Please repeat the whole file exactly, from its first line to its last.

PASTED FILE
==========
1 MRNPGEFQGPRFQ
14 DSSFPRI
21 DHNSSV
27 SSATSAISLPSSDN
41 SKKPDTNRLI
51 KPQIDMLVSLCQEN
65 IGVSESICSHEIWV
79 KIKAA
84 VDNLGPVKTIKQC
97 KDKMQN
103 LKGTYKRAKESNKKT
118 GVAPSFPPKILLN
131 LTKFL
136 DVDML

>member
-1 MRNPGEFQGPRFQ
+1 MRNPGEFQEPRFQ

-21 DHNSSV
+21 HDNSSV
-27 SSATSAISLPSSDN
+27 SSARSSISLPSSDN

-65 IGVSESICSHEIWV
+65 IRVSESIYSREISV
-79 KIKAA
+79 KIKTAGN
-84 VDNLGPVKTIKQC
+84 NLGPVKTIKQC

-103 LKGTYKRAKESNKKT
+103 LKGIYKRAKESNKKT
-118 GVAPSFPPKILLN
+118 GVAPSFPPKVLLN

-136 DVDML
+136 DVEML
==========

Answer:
1 MRNPGEFQGPRFQ
14 DSSFPRI
21 DHNSSV
27 SSATSAISLPSSDN
41 SKKPDTNRLI
51 KPQIDMLVSLCQEN
65 IGVSESICSHEIWV
79 KIKAA
84 VDNLGPVKTIKQC
97 KDKMQN
103 LKGTYKRAKESNKKT
118 GVAPSFPPKILLN
131 LTKFL
136 DVDML

>member
-1 MRNPGEFQGPRFQ
+1 MRNPGEFQEPRFQ

-21 DHNSSV
+21 HDNSSV
-27 SSATSAISLPSSDN
+27 SSARSSISLPSSDN

-65 IGVSESICSHEIWV
+65 IRVSESIYSREISV
-79 KIKAA
+79 KIKTAGN
-84 VDNLGPVKTIKQC
+84 NLGPVKTIKQC

-103 LKGTYKRAKESNKKT
+103 LKGIYKRAKESNKKT
-118 GVAPSFPPKILLN
+118 GVAPSFPPKVLLN

-136 DVDML
+136 DVEML